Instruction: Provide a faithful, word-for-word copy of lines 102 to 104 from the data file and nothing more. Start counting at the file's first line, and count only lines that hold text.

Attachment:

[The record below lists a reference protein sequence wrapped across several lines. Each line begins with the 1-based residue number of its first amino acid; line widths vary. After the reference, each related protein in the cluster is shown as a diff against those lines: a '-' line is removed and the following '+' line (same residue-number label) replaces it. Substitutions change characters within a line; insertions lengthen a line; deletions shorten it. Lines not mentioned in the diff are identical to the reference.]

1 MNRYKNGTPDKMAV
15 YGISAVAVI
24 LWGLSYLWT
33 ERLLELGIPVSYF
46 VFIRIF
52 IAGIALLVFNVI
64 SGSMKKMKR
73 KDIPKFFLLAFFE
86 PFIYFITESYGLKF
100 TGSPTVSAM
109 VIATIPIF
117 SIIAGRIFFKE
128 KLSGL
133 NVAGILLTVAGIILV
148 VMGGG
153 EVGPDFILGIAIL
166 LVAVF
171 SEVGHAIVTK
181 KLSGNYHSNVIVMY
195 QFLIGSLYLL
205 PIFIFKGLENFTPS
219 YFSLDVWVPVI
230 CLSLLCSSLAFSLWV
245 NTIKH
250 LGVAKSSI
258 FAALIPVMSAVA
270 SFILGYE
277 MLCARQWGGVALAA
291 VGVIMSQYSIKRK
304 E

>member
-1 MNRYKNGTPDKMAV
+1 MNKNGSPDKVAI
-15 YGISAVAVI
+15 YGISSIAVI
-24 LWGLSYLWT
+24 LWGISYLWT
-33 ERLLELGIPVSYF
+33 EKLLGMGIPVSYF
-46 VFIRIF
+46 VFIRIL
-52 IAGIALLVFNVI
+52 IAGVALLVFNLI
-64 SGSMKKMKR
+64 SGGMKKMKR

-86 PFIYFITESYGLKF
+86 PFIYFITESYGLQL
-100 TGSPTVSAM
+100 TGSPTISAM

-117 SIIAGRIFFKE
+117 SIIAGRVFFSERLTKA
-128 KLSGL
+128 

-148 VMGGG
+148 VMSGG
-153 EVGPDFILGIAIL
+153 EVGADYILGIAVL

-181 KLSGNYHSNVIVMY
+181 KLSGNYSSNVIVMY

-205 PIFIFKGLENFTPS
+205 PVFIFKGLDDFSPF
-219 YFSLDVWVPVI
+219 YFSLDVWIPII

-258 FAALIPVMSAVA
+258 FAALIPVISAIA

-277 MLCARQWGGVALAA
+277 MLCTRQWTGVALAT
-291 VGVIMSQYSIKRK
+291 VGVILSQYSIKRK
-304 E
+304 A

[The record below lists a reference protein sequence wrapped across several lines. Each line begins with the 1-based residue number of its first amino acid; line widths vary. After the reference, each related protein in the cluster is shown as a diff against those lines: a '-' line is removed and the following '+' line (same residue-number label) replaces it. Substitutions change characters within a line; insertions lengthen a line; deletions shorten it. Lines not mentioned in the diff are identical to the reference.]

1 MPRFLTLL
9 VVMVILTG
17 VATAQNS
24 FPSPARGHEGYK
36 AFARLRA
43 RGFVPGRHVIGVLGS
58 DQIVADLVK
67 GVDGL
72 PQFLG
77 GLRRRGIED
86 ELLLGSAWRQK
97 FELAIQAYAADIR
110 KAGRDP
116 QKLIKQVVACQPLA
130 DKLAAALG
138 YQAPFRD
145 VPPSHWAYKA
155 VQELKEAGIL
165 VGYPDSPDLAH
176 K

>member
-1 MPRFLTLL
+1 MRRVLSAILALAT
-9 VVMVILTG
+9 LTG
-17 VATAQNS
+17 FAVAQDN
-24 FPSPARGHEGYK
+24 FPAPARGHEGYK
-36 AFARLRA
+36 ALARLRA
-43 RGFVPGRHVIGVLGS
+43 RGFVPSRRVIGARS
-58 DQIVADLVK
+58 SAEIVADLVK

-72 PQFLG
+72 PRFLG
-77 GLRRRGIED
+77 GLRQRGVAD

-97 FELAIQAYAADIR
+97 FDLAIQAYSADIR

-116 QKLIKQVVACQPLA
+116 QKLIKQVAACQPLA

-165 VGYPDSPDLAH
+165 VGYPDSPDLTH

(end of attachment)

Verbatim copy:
+24 FPAPARGHEGYK
-36 AFARLRA
+36 ALARLRA